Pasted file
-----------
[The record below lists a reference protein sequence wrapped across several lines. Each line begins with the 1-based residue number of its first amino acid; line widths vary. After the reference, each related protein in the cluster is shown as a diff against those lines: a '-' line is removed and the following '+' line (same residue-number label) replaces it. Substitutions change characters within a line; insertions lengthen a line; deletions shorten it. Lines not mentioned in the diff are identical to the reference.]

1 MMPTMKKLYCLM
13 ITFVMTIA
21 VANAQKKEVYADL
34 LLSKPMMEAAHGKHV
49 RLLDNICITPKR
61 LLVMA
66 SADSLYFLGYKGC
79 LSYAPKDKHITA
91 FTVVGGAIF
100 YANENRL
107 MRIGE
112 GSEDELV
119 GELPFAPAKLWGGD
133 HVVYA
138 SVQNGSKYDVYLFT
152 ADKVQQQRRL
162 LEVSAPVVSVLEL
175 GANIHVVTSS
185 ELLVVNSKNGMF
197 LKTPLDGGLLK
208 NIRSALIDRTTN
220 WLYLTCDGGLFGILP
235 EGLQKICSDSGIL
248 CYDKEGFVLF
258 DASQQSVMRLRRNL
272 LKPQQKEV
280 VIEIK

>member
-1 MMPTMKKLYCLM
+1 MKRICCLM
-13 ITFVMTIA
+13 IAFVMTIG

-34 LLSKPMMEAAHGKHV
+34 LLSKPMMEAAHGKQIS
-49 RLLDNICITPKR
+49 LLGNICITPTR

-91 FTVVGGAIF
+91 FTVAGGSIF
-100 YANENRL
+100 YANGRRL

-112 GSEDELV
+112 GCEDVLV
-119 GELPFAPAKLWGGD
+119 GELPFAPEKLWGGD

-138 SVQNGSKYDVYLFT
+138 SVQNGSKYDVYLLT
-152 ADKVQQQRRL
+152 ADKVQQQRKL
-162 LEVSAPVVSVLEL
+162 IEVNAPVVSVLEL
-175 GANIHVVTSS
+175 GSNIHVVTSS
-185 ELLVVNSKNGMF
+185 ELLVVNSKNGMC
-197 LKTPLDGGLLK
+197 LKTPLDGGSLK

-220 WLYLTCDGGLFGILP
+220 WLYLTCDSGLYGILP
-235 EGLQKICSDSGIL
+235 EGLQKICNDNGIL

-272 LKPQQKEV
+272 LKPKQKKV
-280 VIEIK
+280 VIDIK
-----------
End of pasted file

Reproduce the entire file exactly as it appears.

[The record below lists a reference protein sequence wrapped across several lines. Each line begins with the 1-based residue number of its first amino acid; line widths vary. After the reference, each related protein in the cluster is shown as a diff against those lines: a '-' line is removed and the following '+' line (same residue-number label) replaces it. Substitutions change characters within a line; insertions lengthen a line; deletions shorten it. Lines not mentioned in the diff are identical to the reference.]

1 MMPTMKKLYCLM
13 ITFVMTIA
21 VANAQKKEVYADL
34 LLSKPMMEAAHGKHV
49 RLLDNICITPKR
61 LLVMA
66 SADSLYFLGYKGC
79 LSYAPKDKHITA
91 FTVVGGAIF
100 YANENRL
107 MRIGE
112 GSEDELV
119 GELPFAPAKLWGGD
133 HVVYA
138 SVQNGSKYDVYLFT
152 ADKVQQQRRL
162 LEVSAPVVSVLEL
175 GANIHVVTSS
185 ELLVVNSKNGMF
197 LKTPLDGGLLK
208 NIRSALIDRTTN
220 WLYLTCDGGLFGILP
235 EGLQKICSDSGIL
248 CYDKEGFVLF
258 DASQQSVMRLRRNL
272 LKPQQKEV
280 VIEIK

>member
-1 MMPTMKKLYCLM
+1 MKRICCLM
-13 ITFVMTIA
+13 IAFVMTIG

-34 LLSKPMMEAAHGKHV
+34 LLSKPMMEAAHGKQIS
-49 RLLDNICITPKR
+49 LLGNICITPTR

-91 FTVVGGAIF
+91 FTVAGGSIF
-100 YANENRL
+100 YANGRRL

-112 GSEDELV
+112 GCEDVLV
-119 GELPFAPAKLWGGD
+119 GELPFAPEKLWGGD

-138 SVQNGSKYDVYLFT
+138 SVQNGSKYDVYLLT
-152 ADKVQQQRRL
+152 ADKVQQQRKL
-162 LEVSAPVVSVLEL
+162 IEVNAPVVSVLEL
-175 GANIHVVTSS
+175 GSNIHVVTSS
-185 ELLVVNSKNGMF
+185 ELLVVNSKNGMC
-197 LKTPLDGGLLK
+197 LKTPLDGGSLK

-220 WLYLTCDGGLFGILP
+220 WLYLTCDSGLYGILP
-235 EGLQKICSDSGIL
+235 EGLQKICNDNGIL

-272 LKPQQKEV
+272 LKPKQKKV
-280 VIEIK
+280 VIDIK